Sympathetic, charming, cosy and photogenic island…with many hideaways…time for feelings…dancing…time for two…waves..lonely beaches…riding….dreaming…meeting with friends…talking….

– from Arum’s About Land description

Amrum, January 2021

The current iteration of Armum contains a number of echoes of the version we visited just under two years ago: it retains its Adult region rating and the hint of BDSM activities (although not in a manner liable to put people off visiting), whilst the overall look of the setting retains the idyllic feel of a near-tropical region. Its open spaces means it remains welcoming to those who want to wear a horse and take a ride around the island.

The landing point lies towards the middle of the region and immediately reveals its sandy, open nature. The entire island is low-lying, the sand broken by scrub grasses, shrubs and relatively young Terminalia catappa, aka sea (or beach) almond. From the landing point, visitors are free to roam where they will.

Amrum, January 2021

The two main buildings on the island make for obvious destinations, each being a short walk from the landing point. The nerarer (and larger) is clearly visible to the north, and forms a large blockhouse style building. Flat-roofed and relatively high-ceilinged, its interior offers a cool relief from the outdoor warmth, the three rooms it provides simply furnished whilst still presenting a cosy retreat in which to enjoy the company of others, with further seating available on the outside deck that separates the house from a rectangular outdoor swimming pool.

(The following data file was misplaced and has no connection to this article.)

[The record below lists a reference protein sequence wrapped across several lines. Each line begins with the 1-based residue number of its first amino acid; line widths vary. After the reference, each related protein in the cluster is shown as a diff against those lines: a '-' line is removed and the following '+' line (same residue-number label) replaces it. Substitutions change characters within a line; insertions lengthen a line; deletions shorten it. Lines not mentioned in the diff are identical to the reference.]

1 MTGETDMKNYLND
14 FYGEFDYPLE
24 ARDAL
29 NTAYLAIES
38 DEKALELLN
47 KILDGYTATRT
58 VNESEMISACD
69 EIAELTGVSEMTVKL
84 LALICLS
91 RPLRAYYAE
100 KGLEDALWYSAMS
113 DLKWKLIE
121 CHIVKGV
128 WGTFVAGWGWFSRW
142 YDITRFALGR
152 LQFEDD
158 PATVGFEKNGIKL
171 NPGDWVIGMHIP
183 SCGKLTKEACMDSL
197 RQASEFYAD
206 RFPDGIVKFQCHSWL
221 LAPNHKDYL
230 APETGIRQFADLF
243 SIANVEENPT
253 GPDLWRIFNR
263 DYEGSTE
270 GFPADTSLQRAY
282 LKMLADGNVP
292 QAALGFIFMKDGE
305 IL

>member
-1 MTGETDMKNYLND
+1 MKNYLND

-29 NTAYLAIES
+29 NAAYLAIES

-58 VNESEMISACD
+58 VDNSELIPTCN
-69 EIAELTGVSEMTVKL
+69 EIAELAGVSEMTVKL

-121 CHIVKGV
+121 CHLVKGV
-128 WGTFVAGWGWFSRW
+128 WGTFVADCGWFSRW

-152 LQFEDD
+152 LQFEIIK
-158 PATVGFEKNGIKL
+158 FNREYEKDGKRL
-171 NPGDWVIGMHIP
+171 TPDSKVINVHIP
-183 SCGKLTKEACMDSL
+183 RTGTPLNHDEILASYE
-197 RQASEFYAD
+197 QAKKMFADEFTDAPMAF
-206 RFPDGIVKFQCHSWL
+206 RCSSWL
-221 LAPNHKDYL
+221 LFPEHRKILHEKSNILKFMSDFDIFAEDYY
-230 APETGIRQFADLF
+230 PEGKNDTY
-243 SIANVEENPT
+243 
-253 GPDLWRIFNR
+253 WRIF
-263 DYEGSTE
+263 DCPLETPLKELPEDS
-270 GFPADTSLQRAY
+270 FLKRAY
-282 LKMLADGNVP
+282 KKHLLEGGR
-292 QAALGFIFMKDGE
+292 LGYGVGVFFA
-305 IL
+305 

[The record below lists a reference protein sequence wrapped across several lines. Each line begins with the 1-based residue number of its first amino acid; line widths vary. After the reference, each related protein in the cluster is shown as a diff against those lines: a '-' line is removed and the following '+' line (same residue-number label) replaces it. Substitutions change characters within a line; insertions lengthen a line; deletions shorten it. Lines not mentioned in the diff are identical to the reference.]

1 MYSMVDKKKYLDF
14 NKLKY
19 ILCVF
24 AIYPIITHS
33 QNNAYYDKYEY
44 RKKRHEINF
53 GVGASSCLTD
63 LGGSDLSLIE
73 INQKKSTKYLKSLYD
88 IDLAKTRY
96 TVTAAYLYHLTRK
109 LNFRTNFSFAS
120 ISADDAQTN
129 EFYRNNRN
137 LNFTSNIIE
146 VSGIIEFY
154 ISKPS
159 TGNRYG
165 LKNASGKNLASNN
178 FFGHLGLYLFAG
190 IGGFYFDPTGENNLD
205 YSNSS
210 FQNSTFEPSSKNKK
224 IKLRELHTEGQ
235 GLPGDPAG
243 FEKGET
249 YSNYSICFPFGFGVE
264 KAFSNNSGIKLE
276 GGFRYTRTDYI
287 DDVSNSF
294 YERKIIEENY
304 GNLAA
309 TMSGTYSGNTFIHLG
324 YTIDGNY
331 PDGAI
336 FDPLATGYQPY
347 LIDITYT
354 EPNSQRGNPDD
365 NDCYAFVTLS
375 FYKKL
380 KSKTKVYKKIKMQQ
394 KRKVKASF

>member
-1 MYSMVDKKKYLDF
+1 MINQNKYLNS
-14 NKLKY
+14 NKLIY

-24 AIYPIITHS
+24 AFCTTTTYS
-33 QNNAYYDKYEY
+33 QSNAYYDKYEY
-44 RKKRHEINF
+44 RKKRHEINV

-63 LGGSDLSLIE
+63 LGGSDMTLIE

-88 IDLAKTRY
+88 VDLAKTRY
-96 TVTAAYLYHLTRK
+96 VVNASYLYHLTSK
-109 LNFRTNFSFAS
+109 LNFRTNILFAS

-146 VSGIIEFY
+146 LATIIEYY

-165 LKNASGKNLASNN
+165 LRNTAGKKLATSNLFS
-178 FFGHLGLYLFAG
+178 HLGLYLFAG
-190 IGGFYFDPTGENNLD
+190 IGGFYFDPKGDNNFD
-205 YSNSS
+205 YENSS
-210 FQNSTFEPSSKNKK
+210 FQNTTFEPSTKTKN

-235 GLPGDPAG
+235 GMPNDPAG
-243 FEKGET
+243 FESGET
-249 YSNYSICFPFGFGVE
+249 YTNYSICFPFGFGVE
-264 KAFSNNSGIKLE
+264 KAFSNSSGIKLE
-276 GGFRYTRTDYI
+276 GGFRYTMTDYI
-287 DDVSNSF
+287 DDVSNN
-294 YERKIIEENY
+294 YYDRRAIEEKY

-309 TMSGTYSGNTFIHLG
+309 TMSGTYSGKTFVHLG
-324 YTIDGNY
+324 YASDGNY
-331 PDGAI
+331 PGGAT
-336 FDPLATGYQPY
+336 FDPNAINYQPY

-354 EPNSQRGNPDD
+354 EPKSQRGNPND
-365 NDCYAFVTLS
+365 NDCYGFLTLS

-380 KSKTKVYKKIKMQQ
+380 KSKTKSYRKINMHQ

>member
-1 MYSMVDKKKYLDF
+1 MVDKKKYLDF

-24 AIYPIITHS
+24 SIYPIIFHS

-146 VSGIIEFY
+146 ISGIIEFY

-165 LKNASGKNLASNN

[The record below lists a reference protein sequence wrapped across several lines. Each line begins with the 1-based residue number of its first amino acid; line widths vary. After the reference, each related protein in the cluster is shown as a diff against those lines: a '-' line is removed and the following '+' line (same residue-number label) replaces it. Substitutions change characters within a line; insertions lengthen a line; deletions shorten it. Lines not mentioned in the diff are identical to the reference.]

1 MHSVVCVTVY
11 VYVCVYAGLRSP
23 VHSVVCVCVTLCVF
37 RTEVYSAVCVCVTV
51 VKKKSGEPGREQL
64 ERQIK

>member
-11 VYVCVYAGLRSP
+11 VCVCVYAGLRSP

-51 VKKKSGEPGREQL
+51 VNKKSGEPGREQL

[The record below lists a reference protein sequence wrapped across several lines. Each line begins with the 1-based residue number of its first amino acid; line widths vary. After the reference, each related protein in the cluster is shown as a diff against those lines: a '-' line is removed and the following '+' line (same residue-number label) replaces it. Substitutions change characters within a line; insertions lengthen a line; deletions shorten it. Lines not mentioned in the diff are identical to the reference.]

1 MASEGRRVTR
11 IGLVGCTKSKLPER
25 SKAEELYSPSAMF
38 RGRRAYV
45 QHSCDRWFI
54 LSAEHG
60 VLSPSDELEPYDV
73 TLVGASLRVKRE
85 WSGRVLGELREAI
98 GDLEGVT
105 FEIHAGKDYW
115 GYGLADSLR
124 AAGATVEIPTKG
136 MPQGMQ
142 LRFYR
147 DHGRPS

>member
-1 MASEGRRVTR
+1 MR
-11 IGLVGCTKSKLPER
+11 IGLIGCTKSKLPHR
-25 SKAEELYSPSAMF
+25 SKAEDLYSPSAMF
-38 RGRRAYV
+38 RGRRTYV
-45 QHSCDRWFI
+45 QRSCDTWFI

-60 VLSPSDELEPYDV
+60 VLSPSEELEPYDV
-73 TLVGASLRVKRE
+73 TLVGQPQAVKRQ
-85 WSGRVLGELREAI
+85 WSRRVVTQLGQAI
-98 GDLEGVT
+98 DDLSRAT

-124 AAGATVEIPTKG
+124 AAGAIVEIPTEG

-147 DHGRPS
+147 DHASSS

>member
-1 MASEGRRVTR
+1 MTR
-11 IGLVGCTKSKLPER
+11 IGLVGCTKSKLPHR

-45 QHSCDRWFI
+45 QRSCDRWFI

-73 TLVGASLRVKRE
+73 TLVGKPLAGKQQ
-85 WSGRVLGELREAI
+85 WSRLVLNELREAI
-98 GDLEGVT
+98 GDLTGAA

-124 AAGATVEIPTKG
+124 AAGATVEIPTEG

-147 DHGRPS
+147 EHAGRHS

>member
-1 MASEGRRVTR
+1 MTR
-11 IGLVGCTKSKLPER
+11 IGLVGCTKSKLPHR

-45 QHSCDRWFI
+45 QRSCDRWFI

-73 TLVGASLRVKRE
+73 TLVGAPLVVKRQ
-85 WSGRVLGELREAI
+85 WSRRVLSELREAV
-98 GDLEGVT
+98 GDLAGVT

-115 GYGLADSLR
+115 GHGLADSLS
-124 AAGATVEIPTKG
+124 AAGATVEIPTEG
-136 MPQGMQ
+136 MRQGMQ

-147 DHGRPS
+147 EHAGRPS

To the south-east, the second house sits partially screened from the landing point by a line of sea almonds. It occupies roughly the same footprint as the first house, but offers more interior space that, thanks to the interior windows between the rooms, has a very open, airy feel. It is also somewhat more cosily furnished – although BDSM items form a more obvious part of is décor together with noticeably items and images.

Amrum, January 2021

This second house additionally shares the south-eastern end of the island with  a single-room cabin that sits as a sauna / bath house, whilst the shallow cove they both face makes for a little private beach bracketed by rocky outcrops extending into the water.